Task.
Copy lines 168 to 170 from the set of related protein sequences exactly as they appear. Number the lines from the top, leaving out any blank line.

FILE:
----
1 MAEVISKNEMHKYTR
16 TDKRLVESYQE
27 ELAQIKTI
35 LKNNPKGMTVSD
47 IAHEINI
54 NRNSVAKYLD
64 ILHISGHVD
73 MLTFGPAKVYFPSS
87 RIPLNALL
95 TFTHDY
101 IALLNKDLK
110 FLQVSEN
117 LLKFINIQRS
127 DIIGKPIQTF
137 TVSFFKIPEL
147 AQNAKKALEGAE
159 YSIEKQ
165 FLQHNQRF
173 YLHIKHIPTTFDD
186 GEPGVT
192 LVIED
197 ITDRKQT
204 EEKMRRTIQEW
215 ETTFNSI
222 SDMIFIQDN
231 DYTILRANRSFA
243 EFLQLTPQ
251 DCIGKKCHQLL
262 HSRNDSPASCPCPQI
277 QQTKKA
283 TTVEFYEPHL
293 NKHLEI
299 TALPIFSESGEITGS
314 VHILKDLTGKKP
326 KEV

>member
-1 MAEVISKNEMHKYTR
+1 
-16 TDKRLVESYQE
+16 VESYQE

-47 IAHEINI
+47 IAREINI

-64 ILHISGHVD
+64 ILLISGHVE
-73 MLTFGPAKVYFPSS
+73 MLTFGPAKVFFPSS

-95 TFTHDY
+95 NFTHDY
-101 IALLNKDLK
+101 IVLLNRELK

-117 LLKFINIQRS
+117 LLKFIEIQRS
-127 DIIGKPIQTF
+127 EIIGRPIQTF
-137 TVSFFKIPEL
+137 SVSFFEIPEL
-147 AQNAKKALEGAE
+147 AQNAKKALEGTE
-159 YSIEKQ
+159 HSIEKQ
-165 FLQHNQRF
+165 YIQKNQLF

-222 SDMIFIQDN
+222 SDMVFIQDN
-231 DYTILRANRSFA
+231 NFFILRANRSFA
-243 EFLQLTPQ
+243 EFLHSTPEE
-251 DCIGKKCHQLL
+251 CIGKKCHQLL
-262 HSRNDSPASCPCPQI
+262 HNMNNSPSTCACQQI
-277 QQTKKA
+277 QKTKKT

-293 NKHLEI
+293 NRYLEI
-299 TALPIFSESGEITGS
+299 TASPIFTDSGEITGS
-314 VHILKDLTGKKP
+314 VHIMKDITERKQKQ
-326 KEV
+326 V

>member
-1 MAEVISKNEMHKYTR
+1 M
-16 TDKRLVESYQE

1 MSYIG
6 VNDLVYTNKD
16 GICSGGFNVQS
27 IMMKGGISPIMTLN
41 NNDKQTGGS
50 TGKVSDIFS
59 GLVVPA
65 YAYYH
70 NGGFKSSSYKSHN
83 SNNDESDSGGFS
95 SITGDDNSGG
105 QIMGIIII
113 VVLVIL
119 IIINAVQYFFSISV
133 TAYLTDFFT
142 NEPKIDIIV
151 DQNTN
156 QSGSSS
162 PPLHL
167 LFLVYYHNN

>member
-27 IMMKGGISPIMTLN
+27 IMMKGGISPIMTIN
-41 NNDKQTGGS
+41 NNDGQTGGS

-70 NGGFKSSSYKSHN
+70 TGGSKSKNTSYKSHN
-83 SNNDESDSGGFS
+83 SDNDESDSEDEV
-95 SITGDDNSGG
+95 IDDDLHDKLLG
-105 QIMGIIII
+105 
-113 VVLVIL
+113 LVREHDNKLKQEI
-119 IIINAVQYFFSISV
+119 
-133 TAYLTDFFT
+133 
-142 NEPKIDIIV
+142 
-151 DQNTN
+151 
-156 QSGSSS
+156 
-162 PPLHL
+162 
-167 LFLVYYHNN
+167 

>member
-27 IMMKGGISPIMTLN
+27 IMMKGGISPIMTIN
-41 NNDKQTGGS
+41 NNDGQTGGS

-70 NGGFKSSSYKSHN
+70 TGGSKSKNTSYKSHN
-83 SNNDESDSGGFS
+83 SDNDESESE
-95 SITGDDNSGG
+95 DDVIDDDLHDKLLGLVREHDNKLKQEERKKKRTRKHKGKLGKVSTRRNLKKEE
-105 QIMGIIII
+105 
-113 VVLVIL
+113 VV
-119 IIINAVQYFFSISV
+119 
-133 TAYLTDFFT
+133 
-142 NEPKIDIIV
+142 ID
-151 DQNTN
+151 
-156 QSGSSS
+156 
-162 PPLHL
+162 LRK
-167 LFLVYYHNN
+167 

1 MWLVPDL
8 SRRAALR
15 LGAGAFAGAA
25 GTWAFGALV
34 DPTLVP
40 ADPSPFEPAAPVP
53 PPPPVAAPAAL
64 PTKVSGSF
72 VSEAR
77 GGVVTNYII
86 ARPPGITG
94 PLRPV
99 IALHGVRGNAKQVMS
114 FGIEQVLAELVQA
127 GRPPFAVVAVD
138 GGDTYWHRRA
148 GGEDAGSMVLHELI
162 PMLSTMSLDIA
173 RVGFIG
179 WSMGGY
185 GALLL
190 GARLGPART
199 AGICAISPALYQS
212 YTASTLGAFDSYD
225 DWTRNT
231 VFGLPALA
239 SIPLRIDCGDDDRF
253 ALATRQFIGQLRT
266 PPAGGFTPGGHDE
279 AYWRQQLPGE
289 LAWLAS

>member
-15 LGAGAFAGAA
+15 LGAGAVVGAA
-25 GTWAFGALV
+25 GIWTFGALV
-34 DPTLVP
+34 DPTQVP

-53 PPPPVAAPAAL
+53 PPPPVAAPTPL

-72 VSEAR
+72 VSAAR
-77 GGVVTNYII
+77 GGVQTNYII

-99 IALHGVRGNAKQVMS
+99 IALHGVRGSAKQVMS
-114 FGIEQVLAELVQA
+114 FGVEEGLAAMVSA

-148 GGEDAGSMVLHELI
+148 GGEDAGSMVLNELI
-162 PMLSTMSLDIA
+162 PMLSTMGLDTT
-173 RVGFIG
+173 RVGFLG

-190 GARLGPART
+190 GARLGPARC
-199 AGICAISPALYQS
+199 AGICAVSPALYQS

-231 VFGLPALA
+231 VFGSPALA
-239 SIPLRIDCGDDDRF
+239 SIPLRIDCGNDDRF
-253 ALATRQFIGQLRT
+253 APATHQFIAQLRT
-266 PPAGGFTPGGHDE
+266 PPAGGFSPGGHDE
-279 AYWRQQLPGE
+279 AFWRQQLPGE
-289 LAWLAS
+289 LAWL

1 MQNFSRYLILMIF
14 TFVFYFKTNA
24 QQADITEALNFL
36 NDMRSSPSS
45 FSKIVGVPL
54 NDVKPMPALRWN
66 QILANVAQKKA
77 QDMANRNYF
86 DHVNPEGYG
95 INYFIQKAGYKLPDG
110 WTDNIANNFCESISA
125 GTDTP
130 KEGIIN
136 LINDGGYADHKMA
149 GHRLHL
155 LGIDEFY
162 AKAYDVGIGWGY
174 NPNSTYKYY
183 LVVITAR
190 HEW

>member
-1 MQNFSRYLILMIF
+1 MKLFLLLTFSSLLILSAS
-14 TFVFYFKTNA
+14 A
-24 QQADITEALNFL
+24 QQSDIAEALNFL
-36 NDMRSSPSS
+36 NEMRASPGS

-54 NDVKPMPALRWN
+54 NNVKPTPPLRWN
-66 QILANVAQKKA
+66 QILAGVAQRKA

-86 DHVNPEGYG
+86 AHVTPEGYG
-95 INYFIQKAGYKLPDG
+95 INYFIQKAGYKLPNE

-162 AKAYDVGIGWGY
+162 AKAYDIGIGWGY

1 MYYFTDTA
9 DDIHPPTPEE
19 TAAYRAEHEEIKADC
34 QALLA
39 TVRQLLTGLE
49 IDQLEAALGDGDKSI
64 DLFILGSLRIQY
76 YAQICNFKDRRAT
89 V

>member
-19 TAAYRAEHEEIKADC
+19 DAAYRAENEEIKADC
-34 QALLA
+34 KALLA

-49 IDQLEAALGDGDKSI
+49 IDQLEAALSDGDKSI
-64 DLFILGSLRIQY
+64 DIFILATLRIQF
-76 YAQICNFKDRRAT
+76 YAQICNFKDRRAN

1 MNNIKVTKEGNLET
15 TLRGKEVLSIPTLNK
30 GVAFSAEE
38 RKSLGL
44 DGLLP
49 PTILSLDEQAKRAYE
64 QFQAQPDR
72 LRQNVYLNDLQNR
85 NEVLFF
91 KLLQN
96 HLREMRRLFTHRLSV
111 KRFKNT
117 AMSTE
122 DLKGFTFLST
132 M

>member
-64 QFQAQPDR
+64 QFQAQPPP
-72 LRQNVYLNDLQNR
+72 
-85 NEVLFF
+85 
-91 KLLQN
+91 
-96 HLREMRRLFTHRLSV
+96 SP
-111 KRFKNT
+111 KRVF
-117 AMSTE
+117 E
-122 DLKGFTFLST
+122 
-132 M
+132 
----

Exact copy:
25 GTWAFGALV
34 DPTLVP
40 ADPSPFEPAAPVP